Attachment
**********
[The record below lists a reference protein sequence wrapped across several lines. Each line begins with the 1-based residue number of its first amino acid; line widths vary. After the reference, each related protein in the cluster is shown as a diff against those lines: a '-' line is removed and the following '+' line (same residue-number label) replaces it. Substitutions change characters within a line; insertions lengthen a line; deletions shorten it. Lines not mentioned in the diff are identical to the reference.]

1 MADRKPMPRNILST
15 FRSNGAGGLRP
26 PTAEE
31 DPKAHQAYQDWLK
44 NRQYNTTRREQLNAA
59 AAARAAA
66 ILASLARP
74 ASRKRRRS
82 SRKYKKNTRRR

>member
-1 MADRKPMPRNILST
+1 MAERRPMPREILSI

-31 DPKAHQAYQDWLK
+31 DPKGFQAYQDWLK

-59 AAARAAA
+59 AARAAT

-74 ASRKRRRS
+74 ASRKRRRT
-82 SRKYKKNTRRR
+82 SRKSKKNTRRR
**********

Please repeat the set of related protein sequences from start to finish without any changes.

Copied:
[The record below lists a reference protein sequence wrapped across several lines. Each line begins with the 1-based residue number of its first amino acid; line widths vary. After the reference, each related protein in the cluster is shown as a diff against those lines: a '-' line is removed and the following '+' line (same residue-number label) replaces it. Substitutions change characters within a line; insertions lengthen a line; deletions shorten it. Lines not mentioned in the diff are identical to the reference.]

1 MADRKPMPRNILST
15 FRSNGAGGLRP
26 PTAEE
31 DPKAHQAYQDWLK
44 NRQYNTTRREQLNAA
59 AAARAAA
66 ILASLARP
74 ASRKRRRS
82 SRKYKKNTRRR

>member
-1 MADRKPMPRNILST
+1 MAERRPMPREILSI

-31 DPKAHQAYQDWLK
+31 DPKGFQAYQDWLK

-59 AAARAAA
+59 AARAAT

-74 ASRKRRRS
+74 ASRKRRRT
-82 SRKYKKNTRRR
+82 SRKSKKNTRRR